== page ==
Sorting out jelly gels

Today is my second piece of experimentation around jelly condiments. Generally what I am trying to do here is to understand how jellied chutney type condiments work when you use white wine vinegar as a base.

My first part of this puzzle was to make tasters representing varying proportions (by weight… of course) of white wine and vinegar. I made up 4 jars ranging from 1:1 (50/50) up to 90/10  (wine:vinegar) – with a 75/25 and 65/35 in between. The purpose of these will be for me to sort out which ratio I want to use depending on the jelly.

Before I go much further I should also say that I’m using a wine vinegar:sweetener ratio of 1:1 – as a base. I should also note my appreciation to Stonechurch wines, who make it really easy to purchase $5.00 cooking wine – both white and red. If I had to shell out $15/bottle, I would be amusing myself some other way.

This exercise also came about as a result of the hot garlic jelly I made a little while ago using a pectin designed for natural sugar environments – Pomona’s. I do appreciate their interest in all of this, and their letting me know that their pectin would not work in such a high acid environment. Needless to say, I’m going to have to break open all those jars and redo them with the ‘winner’ of this pectin contest. I dare say also that the market vendors who make their delicious wares I so often try to backwards engineer would probably scratch their heads at this post thinking, ‘Duh….. of COURSE you would just use….” But I like a challenge, and perhaps the old elementary science teacher in me likes this play around.

So …. taking Pomona’s out of the mix, I’m trying four thickeners: Certo crystals, Certo liquid, Agar Agar, and organic gelatin. I don’t have any hypothesis going into it – except perhaps that the liquid pectin would be the most bother.

4 gelling agents

In the four samples I used 100g of wine vinegar in a 75/25 mix, and 100g of sugar as a base. For the thickener, I used a quantity that, according to the directions would be likely to set a cup. Keep in mind that the Certo recipes are anticipating the use of fruit, not wine and vinegar. I prepared each following the recipe process on the packages, and poured into 250ml jars after. These were left on the counter to see how long they would set at room temperature.

Here are the results, including notes about cost – as this is one variable I am somewhat concerned about:

Certo liquid: Cost and quantity: 24g per cup; a box makes up 8 cups. This was the most difficult to use – its a thick viscous liquid, difficult to get all of it in the pot properly, and it requires a 2 stage process. Some minimal thickening was observed. 

Agar Agar: at 2g/ (1TBS) cup, and a 28g package for $7, this works out at .50/cup of jelly. Its also very easy to use, pour everything in stir until it dissolves and comes to a boil, take it off. It tends to gel from the bottom up though,  as can be seen from this turned on its side picture. This one deserves more attention though  – it could be the cheapest alternative.  Toronto-20130908-00751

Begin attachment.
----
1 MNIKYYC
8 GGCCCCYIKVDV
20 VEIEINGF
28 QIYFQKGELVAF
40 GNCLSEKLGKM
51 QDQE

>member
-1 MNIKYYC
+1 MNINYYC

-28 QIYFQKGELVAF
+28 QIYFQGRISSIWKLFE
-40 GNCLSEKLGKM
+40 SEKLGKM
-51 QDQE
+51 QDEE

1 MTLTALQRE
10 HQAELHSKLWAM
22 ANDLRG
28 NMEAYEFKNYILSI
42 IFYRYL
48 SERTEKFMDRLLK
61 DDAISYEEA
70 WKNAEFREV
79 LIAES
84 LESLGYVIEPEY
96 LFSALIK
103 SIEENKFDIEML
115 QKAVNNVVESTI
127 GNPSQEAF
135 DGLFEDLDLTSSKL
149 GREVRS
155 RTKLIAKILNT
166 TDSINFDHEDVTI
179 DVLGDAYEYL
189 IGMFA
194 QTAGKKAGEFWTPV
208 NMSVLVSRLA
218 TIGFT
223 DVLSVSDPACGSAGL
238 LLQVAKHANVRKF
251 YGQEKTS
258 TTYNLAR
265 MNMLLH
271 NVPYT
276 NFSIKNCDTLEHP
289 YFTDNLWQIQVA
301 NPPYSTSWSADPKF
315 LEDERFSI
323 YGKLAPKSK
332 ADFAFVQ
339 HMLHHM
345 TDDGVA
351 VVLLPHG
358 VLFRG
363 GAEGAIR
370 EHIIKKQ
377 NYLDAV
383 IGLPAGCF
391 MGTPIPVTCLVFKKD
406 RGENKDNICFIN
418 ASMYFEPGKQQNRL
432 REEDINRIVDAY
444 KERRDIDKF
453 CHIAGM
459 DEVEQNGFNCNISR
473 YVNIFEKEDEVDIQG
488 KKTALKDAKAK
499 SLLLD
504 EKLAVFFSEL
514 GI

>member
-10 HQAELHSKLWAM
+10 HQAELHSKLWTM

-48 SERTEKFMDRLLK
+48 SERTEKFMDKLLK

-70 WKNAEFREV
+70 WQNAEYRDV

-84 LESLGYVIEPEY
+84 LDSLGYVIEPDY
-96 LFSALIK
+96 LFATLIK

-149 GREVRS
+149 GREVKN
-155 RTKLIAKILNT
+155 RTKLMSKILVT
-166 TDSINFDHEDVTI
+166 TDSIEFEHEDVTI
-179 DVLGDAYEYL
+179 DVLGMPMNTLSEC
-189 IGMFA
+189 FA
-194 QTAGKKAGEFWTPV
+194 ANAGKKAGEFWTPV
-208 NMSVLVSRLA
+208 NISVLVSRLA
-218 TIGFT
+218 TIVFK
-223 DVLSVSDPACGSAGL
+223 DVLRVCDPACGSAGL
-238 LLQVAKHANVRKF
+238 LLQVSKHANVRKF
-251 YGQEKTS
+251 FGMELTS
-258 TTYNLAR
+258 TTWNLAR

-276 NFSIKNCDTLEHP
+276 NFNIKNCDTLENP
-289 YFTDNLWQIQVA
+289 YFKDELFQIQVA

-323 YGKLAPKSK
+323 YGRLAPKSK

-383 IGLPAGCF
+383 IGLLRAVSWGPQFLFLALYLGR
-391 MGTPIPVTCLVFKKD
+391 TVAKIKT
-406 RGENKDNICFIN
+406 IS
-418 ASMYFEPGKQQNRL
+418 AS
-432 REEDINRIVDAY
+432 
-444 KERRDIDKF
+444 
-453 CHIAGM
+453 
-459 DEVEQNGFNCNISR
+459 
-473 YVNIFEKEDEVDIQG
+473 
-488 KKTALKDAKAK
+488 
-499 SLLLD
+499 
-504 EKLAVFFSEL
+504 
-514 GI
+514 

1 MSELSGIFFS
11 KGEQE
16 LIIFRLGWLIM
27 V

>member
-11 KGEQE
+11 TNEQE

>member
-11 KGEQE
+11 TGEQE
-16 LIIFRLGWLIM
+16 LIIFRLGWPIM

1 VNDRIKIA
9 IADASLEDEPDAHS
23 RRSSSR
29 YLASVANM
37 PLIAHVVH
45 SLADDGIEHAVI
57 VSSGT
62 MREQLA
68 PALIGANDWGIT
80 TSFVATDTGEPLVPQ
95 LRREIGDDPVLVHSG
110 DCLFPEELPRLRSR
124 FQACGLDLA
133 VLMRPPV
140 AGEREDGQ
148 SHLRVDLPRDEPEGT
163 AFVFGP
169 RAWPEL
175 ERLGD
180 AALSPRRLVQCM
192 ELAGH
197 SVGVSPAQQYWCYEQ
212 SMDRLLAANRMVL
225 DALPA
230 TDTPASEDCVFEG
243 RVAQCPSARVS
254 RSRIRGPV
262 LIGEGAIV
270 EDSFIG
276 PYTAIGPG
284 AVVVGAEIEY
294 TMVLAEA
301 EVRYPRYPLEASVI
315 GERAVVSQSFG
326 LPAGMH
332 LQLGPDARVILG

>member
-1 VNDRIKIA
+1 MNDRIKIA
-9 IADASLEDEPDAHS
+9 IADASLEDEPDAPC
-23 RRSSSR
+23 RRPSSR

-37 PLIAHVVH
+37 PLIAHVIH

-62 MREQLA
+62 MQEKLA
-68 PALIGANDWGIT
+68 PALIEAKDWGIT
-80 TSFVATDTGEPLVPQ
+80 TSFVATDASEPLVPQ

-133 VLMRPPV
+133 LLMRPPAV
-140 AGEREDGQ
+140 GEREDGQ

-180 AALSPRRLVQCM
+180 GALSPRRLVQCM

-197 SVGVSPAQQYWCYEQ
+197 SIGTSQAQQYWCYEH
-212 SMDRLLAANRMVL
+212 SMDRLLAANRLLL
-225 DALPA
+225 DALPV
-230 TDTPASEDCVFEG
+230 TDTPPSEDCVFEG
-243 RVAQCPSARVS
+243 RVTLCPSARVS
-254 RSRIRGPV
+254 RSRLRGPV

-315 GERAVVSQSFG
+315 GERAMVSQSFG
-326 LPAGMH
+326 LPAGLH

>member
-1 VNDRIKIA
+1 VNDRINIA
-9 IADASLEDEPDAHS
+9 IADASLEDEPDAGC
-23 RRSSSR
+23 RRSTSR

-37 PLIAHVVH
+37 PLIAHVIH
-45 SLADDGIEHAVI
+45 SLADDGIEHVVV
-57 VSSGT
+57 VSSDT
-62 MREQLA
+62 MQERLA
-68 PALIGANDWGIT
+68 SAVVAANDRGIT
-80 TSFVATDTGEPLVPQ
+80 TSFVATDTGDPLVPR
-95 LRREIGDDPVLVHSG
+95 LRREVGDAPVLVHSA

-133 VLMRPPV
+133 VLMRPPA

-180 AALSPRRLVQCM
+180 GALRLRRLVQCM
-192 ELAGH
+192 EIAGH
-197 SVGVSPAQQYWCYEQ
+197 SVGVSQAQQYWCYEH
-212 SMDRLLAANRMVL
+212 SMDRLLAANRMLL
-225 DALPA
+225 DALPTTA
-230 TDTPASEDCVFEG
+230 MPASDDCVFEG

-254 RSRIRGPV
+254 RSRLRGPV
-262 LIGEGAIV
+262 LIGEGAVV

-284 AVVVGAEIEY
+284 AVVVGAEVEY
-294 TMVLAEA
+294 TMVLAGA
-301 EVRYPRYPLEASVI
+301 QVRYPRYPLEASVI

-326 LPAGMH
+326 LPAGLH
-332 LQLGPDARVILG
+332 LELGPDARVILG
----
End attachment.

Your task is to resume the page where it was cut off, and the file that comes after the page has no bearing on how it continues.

Certo crystals worked the best. As there was no close recipe, I did a little math on the package weight and determined that 14g would be needed per cup of final product. This  was relatively easy to use, and set the fastest. This is where I am sure a more experienced maker would be saying “Could have told you that in the first place.”

Gelatin crystals: These were OK. The process is one step, however given that the $4.80 package does only 2 cups, this is a really expensive option. It also does not like to gel this combination of sweet and acid – its similar to the liquid Certo, and with a somewhat slimy texture.

Finally, I wanted to be able to better predict how much weight of liquid and sugar in a 1:1 solution I would need per 1 cup jar of jelly. It turns out to be 142g of wine vinegar and 142g of sugar per cup – or 250 ml. This is actually a little less – adding in additional flavours will bring the jar up to the usual height to leave an air pocket at the top.

It looks going forward that for these jellies, its Certo  – or commercial pectin for me, as long as I am sure of the sugar content. In using Certo, you bring everything but the sugar to a boil, add the sugar, return it to a boil, then can. I can therefore see times to use agar-agar – particularly when one needs to get final tastes in line. I think I will continue to keep my eyes open for other alternatives. I do have an aversion to buying anything from huge food conglomerates, and Certo is a Kraft product!

And my garlic pepper jelly that I need to redo? I believe I’ll probably use agar, since the sugar is all in at this point. It will be OK  – I will just need to shake them a bit as they cool down.


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